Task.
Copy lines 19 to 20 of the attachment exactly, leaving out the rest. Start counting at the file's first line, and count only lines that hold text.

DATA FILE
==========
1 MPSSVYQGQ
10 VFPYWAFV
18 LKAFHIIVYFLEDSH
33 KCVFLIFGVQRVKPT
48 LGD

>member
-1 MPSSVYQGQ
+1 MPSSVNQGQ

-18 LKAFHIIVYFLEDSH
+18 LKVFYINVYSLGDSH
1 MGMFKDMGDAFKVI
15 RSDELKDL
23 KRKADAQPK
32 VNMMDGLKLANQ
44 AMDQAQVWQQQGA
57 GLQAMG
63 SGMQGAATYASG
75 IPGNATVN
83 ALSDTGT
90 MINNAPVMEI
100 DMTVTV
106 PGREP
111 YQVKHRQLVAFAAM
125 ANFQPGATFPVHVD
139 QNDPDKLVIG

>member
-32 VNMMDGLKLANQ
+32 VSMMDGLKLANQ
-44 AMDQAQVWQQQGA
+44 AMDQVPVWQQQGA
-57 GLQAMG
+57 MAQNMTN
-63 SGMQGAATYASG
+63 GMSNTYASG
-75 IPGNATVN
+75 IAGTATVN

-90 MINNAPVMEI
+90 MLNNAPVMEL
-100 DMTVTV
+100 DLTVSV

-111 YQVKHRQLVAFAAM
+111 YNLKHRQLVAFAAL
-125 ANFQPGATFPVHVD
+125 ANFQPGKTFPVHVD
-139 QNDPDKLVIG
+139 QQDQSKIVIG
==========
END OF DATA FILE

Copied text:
83 ALSDTGT
90 MINNAPVMEI